Two white people, one of them a young woman decked out in a royal-blue Avenue Foch jacket with shoulders out to here . . . enough matched luggage in the back seat for a trip to China . . . a $48,000 Mercedes roadster . . . in the middle of the South Bronx . . .Miraculous!
Twenty-five years later, a comparable Mercedes roadster would set Sherman McCoy back about $108,000. But the latest model comes equipped with a voice-activated navigation system that would have warned him away from the South Bronx where a hit-and-run accident involving a black honor student triggered a chain of events that dethroned McCoy as a Master of the Universe in Tom Wolfe’s racially-charged novel “The Bonfire of the Vanities.”
Today, if McCoy were still flush with a Wall Street bonus, he might even be armed with the mobile app patented by Microsoft a year ago to warn people away from “an unsafe neighborhood.”
Now, some parts of the South Bronx have become desirable residential neighborhoods “so it’s possible that McCoy would be up there looking at a luxury condo development in which he’s an investor,” said Sarah Chinn, a professor of English at Hunter College of the City University of New York. “But of course, that GPS would in many ways make the set-up of ‘Bonfire’ obsolete — he wouldn’t have got lost in the first place.”
The South Bronx is still poor and the majority is nonwhite. Bruckner Boulevard, on which the Manhattan-bound McCoy wound up after making a fateful wrong turn on what used to be called the Triborough Bridge, remains uninviting in the shadow of the elevated expressway during the day and is still more desolate at night.
But the South Bronx is no longer the vast wasteland — “entire blocks of the city without a building left standing”— depicted in the novel. The population has grown, more apartments have been built or renovated, median household income has inched up and reported crime has declined.
The book was widely praised by critics and was a popular success. It also became a movie with Tom Hanks starring in the McCoy role that was poorly received by critics and the public.
Mr. Wolfe said he has not returned to the South Bronx in the 25 years since his novel was published to witness any changes for himself.
“I’m afraid I haven’t,” he said, adding, though: “I shall investigate.” (He is writing his own 25-year retrospective, though he will not say where it will appear.)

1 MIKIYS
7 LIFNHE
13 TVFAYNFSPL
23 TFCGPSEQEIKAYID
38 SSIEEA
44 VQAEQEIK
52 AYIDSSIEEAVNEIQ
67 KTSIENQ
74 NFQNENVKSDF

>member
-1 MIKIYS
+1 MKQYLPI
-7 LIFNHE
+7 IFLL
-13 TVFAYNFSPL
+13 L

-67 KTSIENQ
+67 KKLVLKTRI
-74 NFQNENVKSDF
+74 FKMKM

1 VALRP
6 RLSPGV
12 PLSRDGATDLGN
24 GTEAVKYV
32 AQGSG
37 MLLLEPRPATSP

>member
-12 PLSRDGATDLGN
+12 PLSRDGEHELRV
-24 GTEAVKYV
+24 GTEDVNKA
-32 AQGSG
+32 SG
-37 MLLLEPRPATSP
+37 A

Regardless of demographic differences, he said, New Yorkers are not yet living in a post-racial climate.
“Legally,” he said, “Sherman McCoy would be in worse shape today than he was in 1987, because prosecutors’ zeal to convict The Great White Defendant is now even more fervid in the wake of the scandals of the subprime crash of 2008 — although, of course, he may very well have been laid off, even at age 64, like so many of his brethren, making it a moot point, moot but a very sad one for him.”
But Edward W. Hayes, the model for the defense lawyer in the novel (“Bonfire” was dedicated to Mr. Hayes and to Burton B. Roberts, a former judge who died in 2010), suggested that the city has, indeed, changed since 1987, mostly for the better.
“There is much less crime, racial appeals are not quite as strong and it’s a much richer city,” Mr. Hayes said, “but McCoy could still get lost because it’s always hard to find one’s way in a strange neighborhood.”
Another inspiration for a character in the book, the Rev. Al Sharpton, described New York as “not as polarized as it was, but it’s still a tale of two cities. I don’t think we’re in a post-racial period, but we’re in a better racial period,” he said.
“Life for blacks and Latinos is better than it was, but it is qualitatively different than for whites,” he added. “You don’t want to settle for better; you want to settle for equal. It is wrong to say it’s not better and some of the people that fought and marched and who he demonized are people who made it better.”
In the two police precincts that cover much of the South Bronx, there were 22 murders and 576 robberies last year, compared with 72 and 3,257, respectively, in 1990.
In a Mott Haven census tract near where McCoy’s fictional hit-and-run occurred, the Census Bureau in 1990 recorded an unemployment rate of 18 percent, a median household income of $17,633, and 51 percent of families living in poverty.
By 2010, the unemployment rate stood at 13 percent unemployment rate, median household income at $20,253 and 40 percent of families were living in poverty.
Even more visible changes occurred in McCoy’s Manhattan enclave, too. The historically impenetrable East 96th Street barrier that separated rich and poor was breached as developers planted luxury high-rise apartments deep into East Harlem.
“What’s changed? Everything,” said Fernando Ferrer, who had just become the borough president when “Bonfire” was published. Would Sherman McCoy and his mistress be as fearful today (“Human existence had but one purpose: to get out of the Bronx,” the mistress thought)?
“Sherman McCoy would have been fearful anywhere that wasn’t in his universe,” Mr. Ferrer said. “Conceivably you could make a wrong turn in Paris.”
Changes aside, some critics complained all along that the South Bronx of “Bonfire” was a caricature that made a bad situation worse. In fact, the book did provoke protests from Bronx boosters.
“To be honest, I never bought the premise of ‘Bonfire,’ ” Professor Chinn said. “Rather, it was a symbol of terrifying otherness, not unlike the image of the ‘inner city’ that still gets invoked by apps that help us steer clear of ‘bad’ neighborhoods. The Bronx of ‘Bonfire’ is the Bronx of the white imagination, not the Bronx of, say, DJ Kool Herc or, not to press the point, Sonia Sotomayor.”
To which Mr. Ferrer added: “That’s why they call it fiction.”